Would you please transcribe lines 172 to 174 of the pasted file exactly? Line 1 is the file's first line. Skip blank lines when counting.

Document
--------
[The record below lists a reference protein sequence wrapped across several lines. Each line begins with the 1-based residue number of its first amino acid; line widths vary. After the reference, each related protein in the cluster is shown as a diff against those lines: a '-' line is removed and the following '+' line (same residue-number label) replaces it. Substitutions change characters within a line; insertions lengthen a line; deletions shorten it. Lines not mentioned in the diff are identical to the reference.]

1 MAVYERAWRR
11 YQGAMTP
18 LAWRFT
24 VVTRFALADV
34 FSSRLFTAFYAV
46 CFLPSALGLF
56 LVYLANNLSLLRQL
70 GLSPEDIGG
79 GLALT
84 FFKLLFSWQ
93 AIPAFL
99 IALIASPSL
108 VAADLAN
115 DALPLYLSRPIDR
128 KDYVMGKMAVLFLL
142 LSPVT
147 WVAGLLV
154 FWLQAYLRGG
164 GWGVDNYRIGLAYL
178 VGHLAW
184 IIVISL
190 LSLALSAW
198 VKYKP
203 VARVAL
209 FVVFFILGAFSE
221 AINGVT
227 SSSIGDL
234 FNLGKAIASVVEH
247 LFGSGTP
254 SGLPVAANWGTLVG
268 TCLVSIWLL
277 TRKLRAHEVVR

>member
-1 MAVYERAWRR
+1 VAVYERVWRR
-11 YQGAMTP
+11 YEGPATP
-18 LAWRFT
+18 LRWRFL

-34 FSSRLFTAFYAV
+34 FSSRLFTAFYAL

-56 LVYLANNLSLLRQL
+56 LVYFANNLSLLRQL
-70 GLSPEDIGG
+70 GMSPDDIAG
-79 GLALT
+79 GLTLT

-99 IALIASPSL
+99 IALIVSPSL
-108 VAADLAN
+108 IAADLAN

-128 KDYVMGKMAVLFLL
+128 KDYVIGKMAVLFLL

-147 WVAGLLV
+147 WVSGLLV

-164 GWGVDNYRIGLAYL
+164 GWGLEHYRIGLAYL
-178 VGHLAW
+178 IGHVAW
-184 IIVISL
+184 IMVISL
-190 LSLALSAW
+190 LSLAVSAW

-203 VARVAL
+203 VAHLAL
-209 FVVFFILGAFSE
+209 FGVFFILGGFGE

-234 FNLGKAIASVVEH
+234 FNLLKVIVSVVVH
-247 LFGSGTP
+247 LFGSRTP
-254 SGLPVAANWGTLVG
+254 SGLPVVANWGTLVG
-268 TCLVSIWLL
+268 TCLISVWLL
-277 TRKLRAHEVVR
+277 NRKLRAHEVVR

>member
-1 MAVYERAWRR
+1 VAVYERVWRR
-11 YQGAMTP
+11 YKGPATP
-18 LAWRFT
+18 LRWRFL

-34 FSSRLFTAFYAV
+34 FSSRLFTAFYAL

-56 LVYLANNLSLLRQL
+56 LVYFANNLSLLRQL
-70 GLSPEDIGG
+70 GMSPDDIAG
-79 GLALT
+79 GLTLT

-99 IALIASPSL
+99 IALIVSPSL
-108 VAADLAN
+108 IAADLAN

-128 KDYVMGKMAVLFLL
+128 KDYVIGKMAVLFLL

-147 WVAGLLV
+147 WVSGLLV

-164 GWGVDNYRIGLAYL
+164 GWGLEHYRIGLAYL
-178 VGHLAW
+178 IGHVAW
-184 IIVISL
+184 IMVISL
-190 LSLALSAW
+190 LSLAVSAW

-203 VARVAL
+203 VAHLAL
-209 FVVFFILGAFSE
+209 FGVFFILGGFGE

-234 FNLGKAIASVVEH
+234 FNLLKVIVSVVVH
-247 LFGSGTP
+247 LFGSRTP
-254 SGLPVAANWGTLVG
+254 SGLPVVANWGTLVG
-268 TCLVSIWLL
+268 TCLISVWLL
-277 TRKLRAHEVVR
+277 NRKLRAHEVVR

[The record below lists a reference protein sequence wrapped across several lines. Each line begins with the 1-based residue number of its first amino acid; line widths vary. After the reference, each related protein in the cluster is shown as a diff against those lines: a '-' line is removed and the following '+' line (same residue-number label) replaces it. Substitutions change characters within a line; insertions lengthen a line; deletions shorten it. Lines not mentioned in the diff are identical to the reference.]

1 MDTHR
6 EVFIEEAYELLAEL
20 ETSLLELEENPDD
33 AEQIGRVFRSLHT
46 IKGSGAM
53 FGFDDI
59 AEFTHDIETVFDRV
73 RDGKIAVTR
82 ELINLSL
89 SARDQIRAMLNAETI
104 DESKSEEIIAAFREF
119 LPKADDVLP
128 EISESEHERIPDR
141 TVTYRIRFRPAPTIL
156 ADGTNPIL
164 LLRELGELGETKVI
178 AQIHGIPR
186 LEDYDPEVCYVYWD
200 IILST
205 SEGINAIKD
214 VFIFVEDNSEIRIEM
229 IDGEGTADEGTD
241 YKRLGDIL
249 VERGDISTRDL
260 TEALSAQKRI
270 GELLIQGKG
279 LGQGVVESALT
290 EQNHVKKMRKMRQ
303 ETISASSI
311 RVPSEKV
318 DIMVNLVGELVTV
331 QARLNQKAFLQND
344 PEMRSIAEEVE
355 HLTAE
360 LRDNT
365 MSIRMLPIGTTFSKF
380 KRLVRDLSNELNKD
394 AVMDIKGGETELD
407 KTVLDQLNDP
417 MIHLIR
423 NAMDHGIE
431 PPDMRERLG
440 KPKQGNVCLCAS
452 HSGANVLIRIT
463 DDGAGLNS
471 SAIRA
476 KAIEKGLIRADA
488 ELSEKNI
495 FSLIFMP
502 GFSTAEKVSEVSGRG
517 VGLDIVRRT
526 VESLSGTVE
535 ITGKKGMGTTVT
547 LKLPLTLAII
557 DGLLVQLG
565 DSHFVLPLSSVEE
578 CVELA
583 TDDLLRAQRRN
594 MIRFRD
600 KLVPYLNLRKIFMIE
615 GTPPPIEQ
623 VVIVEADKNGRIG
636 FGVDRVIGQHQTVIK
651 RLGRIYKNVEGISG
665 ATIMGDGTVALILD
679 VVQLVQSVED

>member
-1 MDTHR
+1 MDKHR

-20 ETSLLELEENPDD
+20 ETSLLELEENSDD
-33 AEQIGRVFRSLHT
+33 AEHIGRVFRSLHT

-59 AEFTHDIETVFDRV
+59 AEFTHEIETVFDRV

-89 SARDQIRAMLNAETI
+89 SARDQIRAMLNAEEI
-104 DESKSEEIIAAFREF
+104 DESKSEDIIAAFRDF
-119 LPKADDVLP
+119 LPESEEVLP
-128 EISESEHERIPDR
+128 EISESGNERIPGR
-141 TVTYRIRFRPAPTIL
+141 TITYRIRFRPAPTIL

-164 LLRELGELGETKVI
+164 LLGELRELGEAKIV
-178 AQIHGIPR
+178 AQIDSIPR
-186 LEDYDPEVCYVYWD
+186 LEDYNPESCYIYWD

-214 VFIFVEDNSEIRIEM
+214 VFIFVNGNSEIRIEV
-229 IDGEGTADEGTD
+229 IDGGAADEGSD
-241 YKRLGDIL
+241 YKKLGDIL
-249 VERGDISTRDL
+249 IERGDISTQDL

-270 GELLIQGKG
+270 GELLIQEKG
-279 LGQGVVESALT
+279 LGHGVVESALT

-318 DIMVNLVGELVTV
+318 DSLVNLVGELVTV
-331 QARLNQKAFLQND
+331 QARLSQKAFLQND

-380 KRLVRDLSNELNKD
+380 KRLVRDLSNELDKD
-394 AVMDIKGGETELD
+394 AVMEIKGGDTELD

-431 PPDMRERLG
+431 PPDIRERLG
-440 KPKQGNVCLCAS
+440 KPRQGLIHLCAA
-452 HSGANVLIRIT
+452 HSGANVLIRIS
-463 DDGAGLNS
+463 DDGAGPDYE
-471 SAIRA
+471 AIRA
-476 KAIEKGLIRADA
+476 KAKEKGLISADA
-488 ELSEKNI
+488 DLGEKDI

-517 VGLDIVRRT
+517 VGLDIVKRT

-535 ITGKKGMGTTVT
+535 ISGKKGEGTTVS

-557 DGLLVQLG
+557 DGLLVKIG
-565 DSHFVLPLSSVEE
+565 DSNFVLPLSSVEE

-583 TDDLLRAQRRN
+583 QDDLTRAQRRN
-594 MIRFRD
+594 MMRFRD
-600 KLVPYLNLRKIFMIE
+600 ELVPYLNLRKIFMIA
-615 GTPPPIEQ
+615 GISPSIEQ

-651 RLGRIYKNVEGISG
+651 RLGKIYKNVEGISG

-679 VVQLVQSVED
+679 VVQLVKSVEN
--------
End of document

488 ELSEKNI
495 FSLIFMP
502 GFSTAEKVSEVSGRG